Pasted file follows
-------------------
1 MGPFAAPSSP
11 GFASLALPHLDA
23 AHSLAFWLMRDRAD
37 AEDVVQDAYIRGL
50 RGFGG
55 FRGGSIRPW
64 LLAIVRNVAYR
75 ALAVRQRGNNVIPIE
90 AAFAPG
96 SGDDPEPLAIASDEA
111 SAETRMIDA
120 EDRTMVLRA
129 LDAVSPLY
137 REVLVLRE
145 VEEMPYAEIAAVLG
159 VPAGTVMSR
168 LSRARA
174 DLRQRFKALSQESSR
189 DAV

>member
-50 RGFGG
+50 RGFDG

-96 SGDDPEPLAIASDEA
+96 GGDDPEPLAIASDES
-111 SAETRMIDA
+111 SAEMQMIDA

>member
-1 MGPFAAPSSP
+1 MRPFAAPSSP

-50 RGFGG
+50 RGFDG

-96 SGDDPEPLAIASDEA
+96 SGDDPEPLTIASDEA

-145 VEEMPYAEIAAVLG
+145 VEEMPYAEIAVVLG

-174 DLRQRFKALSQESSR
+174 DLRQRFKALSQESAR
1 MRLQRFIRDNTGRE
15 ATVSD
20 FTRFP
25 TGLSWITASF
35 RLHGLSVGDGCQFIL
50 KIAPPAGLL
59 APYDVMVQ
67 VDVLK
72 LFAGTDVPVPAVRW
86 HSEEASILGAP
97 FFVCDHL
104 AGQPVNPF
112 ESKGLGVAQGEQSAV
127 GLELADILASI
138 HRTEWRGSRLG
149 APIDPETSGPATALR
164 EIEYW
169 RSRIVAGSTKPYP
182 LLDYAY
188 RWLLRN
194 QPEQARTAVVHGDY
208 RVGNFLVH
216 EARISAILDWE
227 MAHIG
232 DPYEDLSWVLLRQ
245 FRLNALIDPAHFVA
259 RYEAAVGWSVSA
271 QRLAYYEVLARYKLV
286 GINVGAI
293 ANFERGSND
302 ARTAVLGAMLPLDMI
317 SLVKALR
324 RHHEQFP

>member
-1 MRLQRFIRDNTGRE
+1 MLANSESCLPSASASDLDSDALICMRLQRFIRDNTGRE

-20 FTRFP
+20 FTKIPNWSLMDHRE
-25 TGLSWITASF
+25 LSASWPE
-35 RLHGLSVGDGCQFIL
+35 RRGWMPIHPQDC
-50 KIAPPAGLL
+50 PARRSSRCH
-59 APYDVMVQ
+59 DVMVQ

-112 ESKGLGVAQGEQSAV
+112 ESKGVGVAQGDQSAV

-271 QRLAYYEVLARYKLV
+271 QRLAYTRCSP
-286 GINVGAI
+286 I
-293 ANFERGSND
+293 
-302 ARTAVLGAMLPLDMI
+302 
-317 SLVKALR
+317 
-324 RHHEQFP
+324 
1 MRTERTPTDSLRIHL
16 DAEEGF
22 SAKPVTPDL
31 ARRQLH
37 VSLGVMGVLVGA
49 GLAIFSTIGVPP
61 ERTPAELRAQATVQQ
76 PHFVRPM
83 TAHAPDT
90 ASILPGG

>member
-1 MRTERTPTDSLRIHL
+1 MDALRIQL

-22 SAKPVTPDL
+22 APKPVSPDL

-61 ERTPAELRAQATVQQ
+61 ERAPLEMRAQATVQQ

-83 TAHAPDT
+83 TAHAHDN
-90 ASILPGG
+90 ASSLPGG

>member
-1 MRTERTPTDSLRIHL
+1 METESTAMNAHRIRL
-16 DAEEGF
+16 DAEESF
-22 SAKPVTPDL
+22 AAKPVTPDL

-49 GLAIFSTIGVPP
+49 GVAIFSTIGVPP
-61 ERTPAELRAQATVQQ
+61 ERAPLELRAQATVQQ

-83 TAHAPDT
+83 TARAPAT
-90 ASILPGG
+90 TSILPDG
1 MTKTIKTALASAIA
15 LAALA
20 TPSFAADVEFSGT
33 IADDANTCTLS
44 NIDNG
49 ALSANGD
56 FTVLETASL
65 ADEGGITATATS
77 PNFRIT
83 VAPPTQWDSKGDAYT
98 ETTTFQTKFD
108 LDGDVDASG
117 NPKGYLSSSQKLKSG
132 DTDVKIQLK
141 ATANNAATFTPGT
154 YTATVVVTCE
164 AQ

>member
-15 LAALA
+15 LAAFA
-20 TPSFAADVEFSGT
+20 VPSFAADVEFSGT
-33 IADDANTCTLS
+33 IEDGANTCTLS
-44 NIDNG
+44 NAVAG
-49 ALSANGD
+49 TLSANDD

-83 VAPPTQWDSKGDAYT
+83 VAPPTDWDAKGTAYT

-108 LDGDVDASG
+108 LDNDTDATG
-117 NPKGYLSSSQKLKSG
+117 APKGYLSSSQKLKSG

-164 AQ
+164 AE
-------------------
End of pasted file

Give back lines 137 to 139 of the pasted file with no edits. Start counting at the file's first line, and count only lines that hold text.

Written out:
33 IADDANTCTLS
44 NIDNG
49 ALSANGD